Reports indicated that in October the federal government’s budget deficit ballooned 34% from a year earlier to $134.5 billion, projecting that the annual deficit will top $1 trillion for the first time in eight years.
The national debt, meanwhile, has surged beyond $22 trillion.
Hmmm. If the economy is booming, shouldn’t the federal government’s coffers be filling up and not depleting?
We can certainly understand how in a time of recession the government would need to provide economic stimulus and thus run a deficit, but when the economy is supposedly experiencing record performance?
When Trump slashed corporate tax rates from 35 to 21 percent, we were told, as usual, that these tax cuts would pay for themselves, create an economy that enriches us all.
Basically, Trump is using the credit of the American worker to enrich corporate America and the wealthiest of Americans. It’s as if, for most Americans, someone maxed out their credit cards and yet they got none of the benefit of the goods and services purchased.
These tax cuts benefited the wealthy and did not trickle down, despite Trump’s promises that companies would invest in workers and not cut jobs. Companies like AT&T, Wells Fargo, and General Motors lobbied for them, promising to re-invest their tax savings in their workers and companies to the benefit off the nation as a whole. And yet all of these companies have engaged in massive layoffs or plant closings. AT&T has eliminated over 23,000 jobs since the tax cuts went into effect, despite receiving a $21 billion windfall from the tax cuts with the prospect of cashing in an additional $3 billion annually in tax savings. In November 2018, GM announced it would be closing five plants, eliminating 14,000 jobs in communities across Ohio, Maryland, Michigan, and Ontario, Canada, while buying back $10 billion in stock and earning a net profit of $8 billion on which the company paid no federal tax. Other automakers have also slashed thousands of jobs, saving billions of dollars.Wells Fargo did raise the minimum wage of its employees, though the tax savings for the company were 47 times larger than the cost of that pay raise to the company; and the company announced its plans in September 2018 to eliminate 26,000 jobs, at the same time that it has raised health insurance costs for its employees.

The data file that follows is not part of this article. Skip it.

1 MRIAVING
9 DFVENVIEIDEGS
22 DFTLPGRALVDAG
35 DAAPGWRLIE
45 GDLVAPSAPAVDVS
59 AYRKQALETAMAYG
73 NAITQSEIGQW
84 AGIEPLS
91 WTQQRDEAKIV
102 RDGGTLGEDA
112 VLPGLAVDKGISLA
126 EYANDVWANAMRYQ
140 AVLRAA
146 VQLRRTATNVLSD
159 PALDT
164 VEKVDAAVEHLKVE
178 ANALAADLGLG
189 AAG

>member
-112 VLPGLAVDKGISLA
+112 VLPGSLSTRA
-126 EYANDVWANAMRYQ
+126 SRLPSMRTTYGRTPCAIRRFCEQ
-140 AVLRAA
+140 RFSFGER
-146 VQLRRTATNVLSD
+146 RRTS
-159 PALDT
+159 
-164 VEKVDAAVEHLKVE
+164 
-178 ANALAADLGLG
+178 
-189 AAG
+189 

homelessness in the U.S.
Elizabeth Warren’s wealth tax proposal has certainly sparked debates not just about basic questions of fairness, of morality, but also about the economic effectiveness and very meaning of taxation.
The debate raises the question of what it means to invest in America.
Beto O’Rourke, in the last debate, jumped on the Warren-bashing bandwagon, accusing Warren’s policies of being “more focused on being punitive or pitting one part of the country against the other instead of lifting people up.”
Elaborating O’Rourke’s critique in terms of the impact of the proposed tax on the economy, Lawrence Summers, Treasury secretary under President Bill Clinton, and law professor Natasha Sarin argued in a paper they wrote that a wealth tax would “undermine business confidence, reduce investment, degrade economic efficiency and punish success in ways unlikely to be good for the country or even to be appealing to most Americans.”
While we tend to hear in the media from billionaires like Bill Gates and Leon Cooperman and not the 99/9% of households that would not pay more taxes under Warren’s proposal, polls directly contradict Summer’s and Sarin’s claim, showing overwhelming public support for a wealth tax.
But let’s assess Summer’s and Sarin’s claims that the tax would “undermine business confidence, reduce investment, and degrade economic efficiency.”
In short, let’s explore the question of what it means to invest in America and whether a wealth tax would really constitute a reduction of investment in America.